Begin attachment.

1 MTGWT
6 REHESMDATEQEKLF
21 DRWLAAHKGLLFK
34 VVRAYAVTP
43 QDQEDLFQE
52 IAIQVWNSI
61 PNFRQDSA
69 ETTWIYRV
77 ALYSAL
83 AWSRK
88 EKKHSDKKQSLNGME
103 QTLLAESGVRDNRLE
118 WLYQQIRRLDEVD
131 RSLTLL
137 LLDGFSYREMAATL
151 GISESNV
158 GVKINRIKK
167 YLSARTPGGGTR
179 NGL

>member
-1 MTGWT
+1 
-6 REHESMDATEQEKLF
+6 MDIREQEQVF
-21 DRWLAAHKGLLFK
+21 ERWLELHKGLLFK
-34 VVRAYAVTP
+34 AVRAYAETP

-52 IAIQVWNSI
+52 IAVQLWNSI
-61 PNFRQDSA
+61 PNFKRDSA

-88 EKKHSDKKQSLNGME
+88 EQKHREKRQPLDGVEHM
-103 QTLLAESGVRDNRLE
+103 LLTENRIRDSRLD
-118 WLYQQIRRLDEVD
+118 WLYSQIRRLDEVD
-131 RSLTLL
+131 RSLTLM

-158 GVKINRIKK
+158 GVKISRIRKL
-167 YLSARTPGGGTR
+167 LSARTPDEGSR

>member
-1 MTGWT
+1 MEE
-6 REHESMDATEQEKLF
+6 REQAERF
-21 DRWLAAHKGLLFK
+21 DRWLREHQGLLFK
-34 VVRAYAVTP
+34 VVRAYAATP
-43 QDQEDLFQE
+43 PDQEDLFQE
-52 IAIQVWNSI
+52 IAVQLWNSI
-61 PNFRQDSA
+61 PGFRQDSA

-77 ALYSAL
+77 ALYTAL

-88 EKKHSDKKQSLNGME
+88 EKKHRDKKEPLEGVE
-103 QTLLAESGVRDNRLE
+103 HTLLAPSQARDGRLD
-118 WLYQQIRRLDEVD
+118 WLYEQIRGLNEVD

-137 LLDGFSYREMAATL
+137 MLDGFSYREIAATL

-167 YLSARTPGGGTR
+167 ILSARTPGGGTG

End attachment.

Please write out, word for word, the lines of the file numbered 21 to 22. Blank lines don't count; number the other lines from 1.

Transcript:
-1 MTGWT
+1 